Leo Minor is a small constellation in the northern hemisphere. Its name is Latin for "the smaller lion." It was not considered to be a separate constellation until 1687, when the Polish astronomer Johannes Hevelius created it from some of the faint stars lying between the constellations Leo
and Ursa Major
. Leo Minor is represented as a lion cub lying next to Leo. There are no myths associated with the constellation.
The constellation Leo Minor occupies an area of 232 square degrees and contains one star with known planets. It can be seen at latitudes between +90° and -45° and is best visible at 9 p.m. during the month of April.
Leo Minor does not have any stars brighter than fourth magnitude. Interestingly, the constellation does not have a star named alpha Leonis Minoris, as a result of an oversight on the part of Francis Baily, a 19th century English astronomer who named the stars in the constellation in his British Association Catalogue of 1845. He designated the second brightest star in Leo Minoris beta, but left the brightest star, now 46 Leonis Minoris, unnamed.
46 Leonis Minoris was also at one point known as Praecipua ("the chief"). The Chinese knew it as "the Fourth Star of the Eunuch." 46 Leonis Minoris is almost a K-type giant, approximately 98 light-years away from Earth.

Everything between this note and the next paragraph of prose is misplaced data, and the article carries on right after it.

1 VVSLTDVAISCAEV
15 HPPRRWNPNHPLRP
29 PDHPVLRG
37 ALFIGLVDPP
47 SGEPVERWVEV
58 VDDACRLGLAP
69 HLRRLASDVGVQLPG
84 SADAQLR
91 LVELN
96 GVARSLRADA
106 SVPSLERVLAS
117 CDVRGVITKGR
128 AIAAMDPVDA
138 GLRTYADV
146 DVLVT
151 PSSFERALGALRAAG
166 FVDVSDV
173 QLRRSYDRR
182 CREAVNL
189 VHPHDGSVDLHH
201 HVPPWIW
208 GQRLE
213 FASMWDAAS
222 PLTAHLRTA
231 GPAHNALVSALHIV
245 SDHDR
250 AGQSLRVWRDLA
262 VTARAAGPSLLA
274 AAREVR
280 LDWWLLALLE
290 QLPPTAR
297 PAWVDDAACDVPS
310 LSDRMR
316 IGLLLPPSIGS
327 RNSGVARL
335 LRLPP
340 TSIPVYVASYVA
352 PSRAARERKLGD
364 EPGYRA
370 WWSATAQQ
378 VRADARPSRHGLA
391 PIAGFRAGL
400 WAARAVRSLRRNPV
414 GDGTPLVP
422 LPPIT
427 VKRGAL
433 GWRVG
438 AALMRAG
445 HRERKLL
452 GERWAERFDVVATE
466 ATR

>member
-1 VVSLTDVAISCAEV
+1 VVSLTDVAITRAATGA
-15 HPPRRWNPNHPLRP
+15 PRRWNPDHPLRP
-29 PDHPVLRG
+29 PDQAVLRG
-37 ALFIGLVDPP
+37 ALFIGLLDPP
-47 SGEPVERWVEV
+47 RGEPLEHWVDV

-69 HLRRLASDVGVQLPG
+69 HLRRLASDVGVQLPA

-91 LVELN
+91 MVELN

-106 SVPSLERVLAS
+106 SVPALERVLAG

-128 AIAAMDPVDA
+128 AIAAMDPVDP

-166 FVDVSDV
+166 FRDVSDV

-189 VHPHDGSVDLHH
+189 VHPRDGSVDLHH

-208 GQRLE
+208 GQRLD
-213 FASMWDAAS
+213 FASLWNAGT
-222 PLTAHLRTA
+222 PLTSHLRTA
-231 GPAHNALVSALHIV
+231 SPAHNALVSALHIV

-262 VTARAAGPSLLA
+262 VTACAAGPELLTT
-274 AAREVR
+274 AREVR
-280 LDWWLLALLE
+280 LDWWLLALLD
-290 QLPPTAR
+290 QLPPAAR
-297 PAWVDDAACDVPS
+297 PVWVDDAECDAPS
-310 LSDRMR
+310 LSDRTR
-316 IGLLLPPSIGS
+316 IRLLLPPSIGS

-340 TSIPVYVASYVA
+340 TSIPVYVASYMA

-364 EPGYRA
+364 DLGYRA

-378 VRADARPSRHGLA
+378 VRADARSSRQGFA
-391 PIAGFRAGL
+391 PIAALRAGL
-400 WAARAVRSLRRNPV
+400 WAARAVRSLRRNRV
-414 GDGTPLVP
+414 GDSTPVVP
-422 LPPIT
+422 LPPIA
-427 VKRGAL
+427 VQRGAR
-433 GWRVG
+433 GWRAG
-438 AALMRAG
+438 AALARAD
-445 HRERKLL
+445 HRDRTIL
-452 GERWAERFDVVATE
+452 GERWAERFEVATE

beta Leonis Minoris is a binary star with a G-class giant as the primary star and an F-class dwarf as the companion.
20 Leonis Minoris is another binary star, one with relatively high proper motion and a metal-rich red dwarf for a companion. It is only 14.9 parsecs distant from the Sun.
The most visible deep sky object in the constellation Leo Minor is NGC 3003, a Wolf-Rayet galaxy with many bright, hot, large stars and asymmetric spiral arms, seen edge-on, almost 80 light-years distant.
Another interesting object in Leo Minor is Hanny’s Voorwerp (Hanny’s Object), discovered by a Dutch school teacher at an amateur astronomy event in 2007. Hanny’s Voorwerp is an astronomical object of unidentified nature, lying near a faint spiral galaxy, IC 2497. It is green in colour and contains a vast central hole, more than 16,000 light-years across in size. The object is located approximately 700 million light-years from Earth.
Leo Minor belongs to the Ursa Major family of constellations, along with Ursa Major
, Ursa Minor
, Canes Venatici
, Coma Berenices
, Corona Borealis
Constellations directly bordering Leo Minor are Ursa Minor